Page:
-Col. Gibson "Sloan" Peterson
An acclaimed taxidermist, Col. Gibson “Sloan” Peterson, has preserved nature of another kind—his 2,000-acre ranch along Casper Mountain east of Casper, Wyoming.
The 97-year-old naturalist, wildlife filmmaker and leader in the field of modern taxidermy died peacefully at his home on July 24. He is leaving the ranch he and his late wife acquired in 1949 to The Nature Conservancy as part of his estate plan.
“Col. Peterson dedicated his life to preserving nature. We are honored to continue his legacy by conserving the family ranch for future generations,” says Andrea Erickson Quiroz, the Conservancy’s Wyoming state director.
Born June 16, 1915 in Johnson County, North Carolina, Col. Peterson first came to Wyoming in 1933 as an 18-year-old to be with his uncle in Sheridan. He fell in love with Wyoming immediately.
Col. Peterson entered active duty in the US Army in 1939 as a Second Lieutenant in the Seventh Cavalry Regiment of First Cavalry Division, participating in five major campaigns in Europe, including the D-Day invasion in France.
After World War II, Col. Peterson served as Military Governor in Germany before relocating to Casper to pursue a distinguished career in taxidermy.
Col. Peterson met his wife, Ida Jarrad, when he was a Calvary officer and she was a member of the Boots and Spurs Club.
The couple bought an expansive ranch on the Elkhorn River east of Casper from the original homesteaders in 1949. Together, they raised horses and longhorn cattle on the ranch.
Ida was a wildlife photographer and Col. Peterson opened Peterson Sculpture Taxidermists and the wildlife film company Peregrine Films, Inc. Ida donated her wildflower photos to the Audubon in Casper where they are available for viewing.
In 1927, at twelve years old, Col. Peterson began his life-long interest in taxidermy while working toward earning the rank of Eagle Scout. Peterson spent his learning years pursuing knowledge in the formal arts of painting, drawing and sculpture, with the intent of applying those skills toward a commercial taxidermy practice.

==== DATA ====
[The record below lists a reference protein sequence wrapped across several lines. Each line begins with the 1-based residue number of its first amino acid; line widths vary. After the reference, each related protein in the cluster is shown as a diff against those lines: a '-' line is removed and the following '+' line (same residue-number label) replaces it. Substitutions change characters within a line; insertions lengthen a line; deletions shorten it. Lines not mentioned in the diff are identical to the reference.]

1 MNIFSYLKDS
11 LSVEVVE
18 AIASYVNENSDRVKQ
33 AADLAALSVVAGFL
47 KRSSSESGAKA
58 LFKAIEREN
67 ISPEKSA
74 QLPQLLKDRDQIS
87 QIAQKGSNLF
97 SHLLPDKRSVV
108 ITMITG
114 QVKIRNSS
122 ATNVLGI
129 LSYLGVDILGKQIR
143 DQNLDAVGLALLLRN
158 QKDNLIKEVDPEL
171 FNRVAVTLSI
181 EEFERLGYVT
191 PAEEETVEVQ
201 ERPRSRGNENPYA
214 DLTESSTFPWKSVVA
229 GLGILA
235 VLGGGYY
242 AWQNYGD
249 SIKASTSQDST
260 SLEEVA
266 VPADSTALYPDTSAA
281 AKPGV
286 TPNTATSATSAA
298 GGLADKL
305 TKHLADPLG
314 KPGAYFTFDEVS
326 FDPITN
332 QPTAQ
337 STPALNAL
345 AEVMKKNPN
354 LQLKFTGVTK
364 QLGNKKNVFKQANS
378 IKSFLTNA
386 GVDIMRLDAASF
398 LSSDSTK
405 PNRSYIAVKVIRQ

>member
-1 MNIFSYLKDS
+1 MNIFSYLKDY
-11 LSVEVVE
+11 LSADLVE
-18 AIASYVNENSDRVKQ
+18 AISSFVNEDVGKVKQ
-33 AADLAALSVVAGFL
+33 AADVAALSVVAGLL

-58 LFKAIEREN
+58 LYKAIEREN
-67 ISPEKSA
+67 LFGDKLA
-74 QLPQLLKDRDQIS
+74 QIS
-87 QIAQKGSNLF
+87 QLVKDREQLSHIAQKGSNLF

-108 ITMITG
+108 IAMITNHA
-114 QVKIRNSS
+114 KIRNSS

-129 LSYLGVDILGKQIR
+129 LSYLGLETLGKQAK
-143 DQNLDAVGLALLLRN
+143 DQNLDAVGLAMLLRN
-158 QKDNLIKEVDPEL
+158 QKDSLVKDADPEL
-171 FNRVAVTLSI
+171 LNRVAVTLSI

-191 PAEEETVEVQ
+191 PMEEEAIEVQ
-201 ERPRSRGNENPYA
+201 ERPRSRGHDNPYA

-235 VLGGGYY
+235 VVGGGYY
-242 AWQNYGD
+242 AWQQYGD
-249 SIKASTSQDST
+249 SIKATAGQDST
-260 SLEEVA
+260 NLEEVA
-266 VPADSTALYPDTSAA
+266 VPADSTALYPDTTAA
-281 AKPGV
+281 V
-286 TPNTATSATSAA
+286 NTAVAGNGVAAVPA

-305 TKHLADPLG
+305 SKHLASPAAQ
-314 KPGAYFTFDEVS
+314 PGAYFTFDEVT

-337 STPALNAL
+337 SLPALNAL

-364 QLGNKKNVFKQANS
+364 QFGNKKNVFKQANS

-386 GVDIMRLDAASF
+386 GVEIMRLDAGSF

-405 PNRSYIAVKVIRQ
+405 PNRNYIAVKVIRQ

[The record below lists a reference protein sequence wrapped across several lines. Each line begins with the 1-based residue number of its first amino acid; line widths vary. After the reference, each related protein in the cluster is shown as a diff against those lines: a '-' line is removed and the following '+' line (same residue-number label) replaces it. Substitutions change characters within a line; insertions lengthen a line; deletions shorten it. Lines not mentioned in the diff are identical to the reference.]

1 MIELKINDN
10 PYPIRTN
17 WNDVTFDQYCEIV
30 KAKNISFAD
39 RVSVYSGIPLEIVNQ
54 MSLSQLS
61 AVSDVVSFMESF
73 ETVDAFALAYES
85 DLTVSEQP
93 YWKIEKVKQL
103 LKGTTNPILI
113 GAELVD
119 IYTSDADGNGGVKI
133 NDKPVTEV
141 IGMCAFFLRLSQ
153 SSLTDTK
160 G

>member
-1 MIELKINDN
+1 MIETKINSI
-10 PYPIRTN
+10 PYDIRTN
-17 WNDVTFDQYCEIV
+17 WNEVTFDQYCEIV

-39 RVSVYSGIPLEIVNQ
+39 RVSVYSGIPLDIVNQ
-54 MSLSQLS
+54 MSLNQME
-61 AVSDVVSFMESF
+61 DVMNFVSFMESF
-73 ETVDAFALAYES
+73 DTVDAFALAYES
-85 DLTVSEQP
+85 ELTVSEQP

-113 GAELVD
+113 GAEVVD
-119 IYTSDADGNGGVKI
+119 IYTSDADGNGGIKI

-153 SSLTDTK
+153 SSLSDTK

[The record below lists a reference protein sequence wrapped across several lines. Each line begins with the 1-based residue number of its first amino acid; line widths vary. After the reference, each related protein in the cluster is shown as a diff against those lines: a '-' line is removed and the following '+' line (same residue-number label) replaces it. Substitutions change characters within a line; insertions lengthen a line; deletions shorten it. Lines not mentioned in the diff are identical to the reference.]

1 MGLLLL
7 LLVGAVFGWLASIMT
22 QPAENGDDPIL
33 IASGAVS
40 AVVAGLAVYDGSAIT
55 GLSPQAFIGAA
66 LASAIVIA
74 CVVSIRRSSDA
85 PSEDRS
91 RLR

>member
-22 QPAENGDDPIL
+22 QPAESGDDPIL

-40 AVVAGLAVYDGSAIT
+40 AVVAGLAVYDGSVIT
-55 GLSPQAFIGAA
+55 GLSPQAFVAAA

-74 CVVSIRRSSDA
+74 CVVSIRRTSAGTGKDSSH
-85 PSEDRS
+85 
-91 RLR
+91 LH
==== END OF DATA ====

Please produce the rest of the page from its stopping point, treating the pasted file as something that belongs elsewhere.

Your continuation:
Col. Peterson’s long and distinguished career would take him across the world, and bring the world of serious big game hunters to his renowned studios in Wyoming.
Throughout his life, Col. Peterson remained in awe of the importance of preserving the natural world around him. Years ago, he and Ida donated a conservation easement on their ranch to protect it against any future residential development.
The Petersons also preserved the ranch’s historic homesteader cabin, except adding a closed porch all around so, as Col. Peterson said, “they could see wildlife and mountains at the same time.”
The Colonel said he ultimately chose to donate his family’s ranch to The Nature Conservancy in his estate plan because he was impressed with the Conservancy’s “global and powerful reach.”
In June, Nature Conservancy staff, along with supporter Bart Rea, visited the Colonel in his home to honor and thank him for his commitment.
At that time when asked if they could recognize him publicly during his lifetime, he stated, “I don’t need publicity. I’m just happy that wildlife know they have a home.”
Want to help? Learn how you can leave your legacy to nature.
October 16, 2012